Stress is now a fact of life for the vast majority of employees 0

stressExcessive stress threatens the wellbeing of employees across the UK and the rest of Europe, with 88 percent of British workers regularly experiencing stress at work, according to research by payroll software firm ADP. Nearly half (43 percent) of UK employees go further to say that stress is a constant factor in their roles and that they feel stressed ‘often’ or ‘very often’. In fact, just 12 percent of employees feel that they never experience workplace stress while 79 percent of UK workers feel that their employer is trying to help them manage stress levels. The report, The Workforce View in Europe 2015/16, surveyed 11,257 working adults across Europe, including 1,500 employees in the UK. It found that many employees now believe flexible working will help them deal with stress and achieve a better work life balance while over three-quarters (79 percent) of UK respondents feel their employer is trying to help them manage stress.

Annabel Jones, HR Director at ADP UK, commented: “Some level of stress is part of most jobs and, at its best, can make work more dynamic. However, excessive and frequent stress is one of the biggest threats to a modern workforce, affecting staff morale, productivity and efficiency. Businesses should therefore be alert of how their workforce is feeling and ensure their well-being is maintained.”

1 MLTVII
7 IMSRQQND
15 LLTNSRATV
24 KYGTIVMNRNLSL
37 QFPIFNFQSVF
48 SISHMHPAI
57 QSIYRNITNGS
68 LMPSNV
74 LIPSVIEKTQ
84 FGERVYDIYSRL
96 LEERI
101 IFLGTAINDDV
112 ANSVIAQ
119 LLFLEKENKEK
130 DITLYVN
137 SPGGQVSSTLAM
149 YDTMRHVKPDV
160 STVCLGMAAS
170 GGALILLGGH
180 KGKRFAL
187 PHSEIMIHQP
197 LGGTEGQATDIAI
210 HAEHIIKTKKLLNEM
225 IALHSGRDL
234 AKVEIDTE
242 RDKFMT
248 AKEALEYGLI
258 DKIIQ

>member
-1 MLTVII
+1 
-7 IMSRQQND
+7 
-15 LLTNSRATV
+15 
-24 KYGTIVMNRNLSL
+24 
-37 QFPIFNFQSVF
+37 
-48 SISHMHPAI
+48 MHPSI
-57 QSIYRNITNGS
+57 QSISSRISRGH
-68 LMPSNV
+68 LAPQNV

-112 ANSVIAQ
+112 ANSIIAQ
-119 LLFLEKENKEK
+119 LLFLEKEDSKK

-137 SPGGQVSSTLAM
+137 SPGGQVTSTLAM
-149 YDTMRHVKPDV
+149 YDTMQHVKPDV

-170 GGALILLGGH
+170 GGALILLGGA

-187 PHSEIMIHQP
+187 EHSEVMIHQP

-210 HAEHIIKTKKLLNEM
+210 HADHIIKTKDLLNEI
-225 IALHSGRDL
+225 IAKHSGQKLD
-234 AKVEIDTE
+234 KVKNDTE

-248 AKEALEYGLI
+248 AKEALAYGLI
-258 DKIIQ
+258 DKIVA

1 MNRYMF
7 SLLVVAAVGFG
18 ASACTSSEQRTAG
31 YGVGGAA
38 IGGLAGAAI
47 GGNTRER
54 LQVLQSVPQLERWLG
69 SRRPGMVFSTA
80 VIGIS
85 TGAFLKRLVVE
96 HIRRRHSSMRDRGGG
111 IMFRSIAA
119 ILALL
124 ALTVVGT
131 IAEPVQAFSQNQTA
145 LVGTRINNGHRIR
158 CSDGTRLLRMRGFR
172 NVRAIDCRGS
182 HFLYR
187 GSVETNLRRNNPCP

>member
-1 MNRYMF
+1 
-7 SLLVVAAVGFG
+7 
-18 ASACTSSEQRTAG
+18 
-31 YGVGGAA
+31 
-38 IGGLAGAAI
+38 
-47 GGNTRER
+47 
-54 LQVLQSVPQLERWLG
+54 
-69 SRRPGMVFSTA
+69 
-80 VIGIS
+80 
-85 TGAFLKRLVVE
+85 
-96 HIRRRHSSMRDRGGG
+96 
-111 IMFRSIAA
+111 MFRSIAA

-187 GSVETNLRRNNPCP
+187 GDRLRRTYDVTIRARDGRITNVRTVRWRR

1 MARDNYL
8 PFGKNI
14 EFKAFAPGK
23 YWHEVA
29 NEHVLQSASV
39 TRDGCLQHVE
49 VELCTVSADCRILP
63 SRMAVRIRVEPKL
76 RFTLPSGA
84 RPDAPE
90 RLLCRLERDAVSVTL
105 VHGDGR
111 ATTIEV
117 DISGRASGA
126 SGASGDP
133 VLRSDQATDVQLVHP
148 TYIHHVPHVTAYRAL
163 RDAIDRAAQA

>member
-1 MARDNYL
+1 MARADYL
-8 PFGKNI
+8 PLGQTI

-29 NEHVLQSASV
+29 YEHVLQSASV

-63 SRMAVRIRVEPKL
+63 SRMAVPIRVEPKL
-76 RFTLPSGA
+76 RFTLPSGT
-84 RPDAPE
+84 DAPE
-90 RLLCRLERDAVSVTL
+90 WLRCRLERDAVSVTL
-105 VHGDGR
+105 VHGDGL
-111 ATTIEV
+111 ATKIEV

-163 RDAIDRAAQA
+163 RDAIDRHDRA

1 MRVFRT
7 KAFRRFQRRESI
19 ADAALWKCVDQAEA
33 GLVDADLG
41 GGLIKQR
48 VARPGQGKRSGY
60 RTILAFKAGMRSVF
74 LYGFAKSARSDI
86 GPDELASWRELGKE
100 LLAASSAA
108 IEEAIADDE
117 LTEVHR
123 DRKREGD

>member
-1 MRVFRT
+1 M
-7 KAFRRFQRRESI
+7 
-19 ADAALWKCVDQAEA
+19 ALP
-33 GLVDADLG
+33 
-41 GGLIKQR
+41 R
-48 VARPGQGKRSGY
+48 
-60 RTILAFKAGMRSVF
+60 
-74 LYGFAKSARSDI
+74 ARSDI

This stress awareness could be explained by the drive for holistic wellbeing, according to the report’s authors. Mindfulness and ‘work with purpose’ have made their way up the corporate agenda, emerging as key tools supporting employee engagement. Around a third of employees in the UK perceive a good work-life balance as the top motivating factor at work. This is followed by the ability to work when and where they want (29 percent) and employee benefits that look after long term financial welfare (24 percent).

With this in mind, it is perhaps unsurprising that employees are eager to move away from the traditional ‘9-5’ working pattern. 36 percent would like a mixture of flexible and fixed hours, but another 37 percent would like to adopt a totally flexible working pattern.

Leon Vergnes, Senior Vice President EMEA, at ADP, commented: “Over the past few years, we have seen employee attitudes toward work-life balance and the quality of life shift dramatically. We believe this is more than just a passing trend, and employee desires are really affecting how companies operate. The appetite for flexible working opportunities is on the rise, and we also expect to see an increasing demand for employee benefits that support health and wellbeing. Employers must ensure that they can respond to these demands and have the support and technology in place to make the change possible.”